One degree of separation from Rob Reiner, who isn’t very nice

I saw Rob Reiner on Sunday morning TV as I was checking my emails and Tweets. It’s the twenty-five year anniversary of The Princess Bride and he was reminiscing with some of the cast. Every single time I see him, I am reminded of the time the captain and I met him in Kauai. Reiner had just won the Academy Award for A Few Good Men so it must have been 1993. Yes, I do remember, it was in April. I had flown to Hawaii over a long weekend to meet the captain–we were in the relationship stage between serious and engaged. (There’s a whole long huge story here about why he was in Hawaii in the first place, but I’m saving that for another time. And the other part about how my ex was staying at the house to take care of my son while I was gone, a TOTALLY other and maybe even more interesting story…)
He met me at the airport in Honolulu and we immediately boarded another airplane to Kauai.  I haven’t travelled much, but to me, Kauai is the most beautiful place I have ever seen. I really, really want to go to Bora Bora, but if there’s no surf there, I’m sure I’ll never see it. That seems to be the criteria around here for vacation spots.

The captain had been there during Hurricane Iniki and the devastation was still overwhelming. He had been part of the rescue efforts to bring people away from the island and to bring food and water and other supplies to Kauai because the airport was closed. 140 mile winds had destroyed most of the trees and buildings and they were still in clean-up mode when I went there. But it was still gorgeous. We did a lot of touristy things and hiked the NaPali coast trail, took a romantic boat ride down the river, and visited all the places he’d lived when he spent a few years there as a little boy.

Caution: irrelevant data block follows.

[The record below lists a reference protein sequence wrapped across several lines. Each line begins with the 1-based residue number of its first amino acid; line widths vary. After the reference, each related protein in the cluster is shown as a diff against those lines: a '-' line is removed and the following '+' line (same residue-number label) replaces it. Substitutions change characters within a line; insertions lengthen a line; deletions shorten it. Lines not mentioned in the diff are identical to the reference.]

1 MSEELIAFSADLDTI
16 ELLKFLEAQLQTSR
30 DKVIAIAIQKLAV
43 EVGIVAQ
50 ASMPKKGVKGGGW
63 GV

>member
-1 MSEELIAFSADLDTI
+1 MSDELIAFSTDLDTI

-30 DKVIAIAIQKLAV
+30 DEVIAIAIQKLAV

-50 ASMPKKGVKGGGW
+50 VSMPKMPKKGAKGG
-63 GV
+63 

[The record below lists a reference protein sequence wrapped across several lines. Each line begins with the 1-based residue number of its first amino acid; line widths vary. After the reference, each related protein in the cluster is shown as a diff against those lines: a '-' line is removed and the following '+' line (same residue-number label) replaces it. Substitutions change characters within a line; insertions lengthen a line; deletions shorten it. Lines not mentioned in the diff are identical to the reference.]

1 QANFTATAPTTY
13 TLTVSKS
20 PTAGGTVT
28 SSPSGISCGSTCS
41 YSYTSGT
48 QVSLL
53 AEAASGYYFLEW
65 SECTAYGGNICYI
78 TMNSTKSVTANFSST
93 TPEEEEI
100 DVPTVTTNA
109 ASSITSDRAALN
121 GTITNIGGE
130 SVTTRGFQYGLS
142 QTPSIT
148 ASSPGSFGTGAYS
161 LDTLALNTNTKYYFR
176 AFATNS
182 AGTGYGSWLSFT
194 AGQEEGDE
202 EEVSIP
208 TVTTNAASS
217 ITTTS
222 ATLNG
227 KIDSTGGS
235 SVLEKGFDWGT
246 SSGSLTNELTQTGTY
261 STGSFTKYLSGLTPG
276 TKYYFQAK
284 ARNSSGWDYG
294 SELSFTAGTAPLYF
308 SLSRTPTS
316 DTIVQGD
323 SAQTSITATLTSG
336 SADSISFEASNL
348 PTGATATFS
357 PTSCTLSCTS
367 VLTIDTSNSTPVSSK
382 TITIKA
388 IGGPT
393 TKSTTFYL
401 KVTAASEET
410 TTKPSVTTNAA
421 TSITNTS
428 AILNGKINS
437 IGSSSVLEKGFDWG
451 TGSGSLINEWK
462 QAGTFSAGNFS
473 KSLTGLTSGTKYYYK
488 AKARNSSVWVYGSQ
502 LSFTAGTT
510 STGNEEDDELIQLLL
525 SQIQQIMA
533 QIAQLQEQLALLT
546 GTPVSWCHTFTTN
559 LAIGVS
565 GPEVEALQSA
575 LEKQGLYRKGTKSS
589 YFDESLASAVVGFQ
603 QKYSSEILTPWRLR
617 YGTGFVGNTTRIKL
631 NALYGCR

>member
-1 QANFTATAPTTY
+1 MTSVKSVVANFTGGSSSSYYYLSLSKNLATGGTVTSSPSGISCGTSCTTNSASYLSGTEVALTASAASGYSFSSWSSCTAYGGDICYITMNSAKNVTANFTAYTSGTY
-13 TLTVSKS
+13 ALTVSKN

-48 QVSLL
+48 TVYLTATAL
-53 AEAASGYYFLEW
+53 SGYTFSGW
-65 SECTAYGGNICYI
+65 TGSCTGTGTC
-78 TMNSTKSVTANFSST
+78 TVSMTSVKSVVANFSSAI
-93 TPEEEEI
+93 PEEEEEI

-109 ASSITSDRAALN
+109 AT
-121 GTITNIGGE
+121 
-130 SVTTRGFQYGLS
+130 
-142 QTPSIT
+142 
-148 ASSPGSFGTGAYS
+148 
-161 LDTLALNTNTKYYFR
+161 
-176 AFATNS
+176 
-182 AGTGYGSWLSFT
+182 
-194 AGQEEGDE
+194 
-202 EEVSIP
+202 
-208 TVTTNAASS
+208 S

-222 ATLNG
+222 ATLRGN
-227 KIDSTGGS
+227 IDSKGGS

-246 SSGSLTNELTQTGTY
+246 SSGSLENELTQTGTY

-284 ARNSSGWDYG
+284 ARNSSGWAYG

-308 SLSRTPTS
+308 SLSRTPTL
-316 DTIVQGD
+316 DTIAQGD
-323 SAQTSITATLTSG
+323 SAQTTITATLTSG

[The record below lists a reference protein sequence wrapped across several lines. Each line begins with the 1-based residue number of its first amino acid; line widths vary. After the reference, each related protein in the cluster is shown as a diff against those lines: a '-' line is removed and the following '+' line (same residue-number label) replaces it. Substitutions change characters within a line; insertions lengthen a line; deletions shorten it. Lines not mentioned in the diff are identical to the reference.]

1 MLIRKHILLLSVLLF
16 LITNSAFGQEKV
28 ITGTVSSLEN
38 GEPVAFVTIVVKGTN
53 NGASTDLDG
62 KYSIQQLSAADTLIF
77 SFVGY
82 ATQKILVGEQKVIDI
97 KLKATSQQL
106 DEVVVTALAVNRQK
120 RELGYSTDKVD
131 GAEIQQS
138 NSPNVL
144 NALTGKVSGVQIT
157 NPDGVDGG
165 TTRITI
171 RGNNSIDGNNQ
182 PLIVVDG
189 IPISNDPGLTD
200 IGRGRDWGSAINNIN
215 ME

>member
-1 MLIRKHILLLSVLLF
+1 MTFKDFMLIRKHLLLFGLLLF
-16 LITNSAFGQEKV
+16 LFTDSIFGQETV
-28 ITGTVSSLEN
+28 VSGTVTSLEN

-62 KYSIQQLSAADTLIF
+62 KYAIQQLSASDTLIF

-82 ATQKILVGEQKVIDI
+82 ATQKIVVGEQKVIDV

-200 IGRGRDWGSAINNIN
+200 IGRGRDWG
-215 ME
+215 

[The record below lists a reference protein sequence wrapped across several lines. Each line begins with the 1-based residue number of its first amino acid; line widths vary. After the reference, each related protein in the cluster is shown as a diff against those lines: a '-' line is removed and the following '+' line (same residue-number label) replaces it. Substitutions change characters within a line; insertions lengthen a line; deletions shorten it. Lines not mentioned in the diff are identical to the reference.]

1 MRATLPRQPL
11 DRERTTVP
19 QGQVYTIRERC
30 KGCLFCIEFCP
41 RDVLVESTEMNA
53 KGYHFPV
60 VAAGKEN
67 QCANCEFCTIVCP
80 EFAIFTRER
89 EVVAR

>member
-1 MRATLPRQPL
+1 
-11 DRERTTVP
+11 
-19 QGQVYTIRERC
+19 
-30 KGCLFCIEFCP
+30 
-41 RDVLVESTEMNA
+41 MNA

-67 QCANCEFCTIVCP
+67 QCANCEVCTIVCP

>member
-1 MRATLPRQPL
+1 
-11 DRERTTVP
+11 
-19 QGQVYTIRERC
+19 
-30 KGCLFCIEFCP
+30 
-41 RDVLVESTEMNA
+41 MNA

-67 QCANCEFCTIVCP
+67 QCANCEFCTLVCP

One night we went to a sushi restaurant. We were sitting at the sushi bar and noticed a large group sitting at a round table in the middle of the restaurant. They were very obviously celebrating, happy, loud, making lots of toasts, and in general causing the rest of us to take notice of them. The captain thought one of them looked like a celebrity. He said, “Don’t be obvious, but take a look over there. I think that’s Rob Reiner.” Telling me not to be obvious never really works. I am pretty much always obvious, I’m not the shrinking violet, I don’t blend in with the wallpaper. I looked and he was right, it was Rob Reiner! I shook out my hair to give it a bit more height and volume (remember, it was 1993) and decided that we should walk over there and congratulate him on his Academy Award win.  I was really excited. I thought this was going to be my chance at the big time. He would take one look at me and tell me that he’d been looking everywhere for someone JUST LIKE ME to cast in his next blockbuster film and I would become a STAR! I could already see myself on the Hollywood Walk of Fame. Jennifer Aniston would be my new BFF. I’d guest star on Friends. And then…

We walked over to the table and approached Rob Reiner. We stood there for what seemed to evolve into awkwardly longer and longer moments of being ignored.  Tick tock, tick tock. Finally, I said, “Mr. Reiner, we wanted to tell you how much we enjoyed A Few Good Men, and congratulations on winning an Academy Award!”  He turned to me with the meanest, nastiest possible look on his face and said, “We are trying to enjoy a private moment here and you are intruding. Go away.”

I was speechless. I was mortified. I was so hurt. I was pissed. We turned around and went (slinked) back to our seats at the sushi bar. The couple sitting next to us had witnessed the whole thing and commiserated with us about how rudely we had been treated.  There was no way I deserved that kind of reaction. We weren’t bothering them, they were drawing attention to themselves. It’s not like I asked him for an autograph or anything. Sigh. There went my dream of becoming a famous actress. If only there had been cell phones with video. If only there had been You Tube. I would have captured that moment and preserved it for eternity. Don’t be mean, famous people who depend upon the public for your success. It’s not nice!

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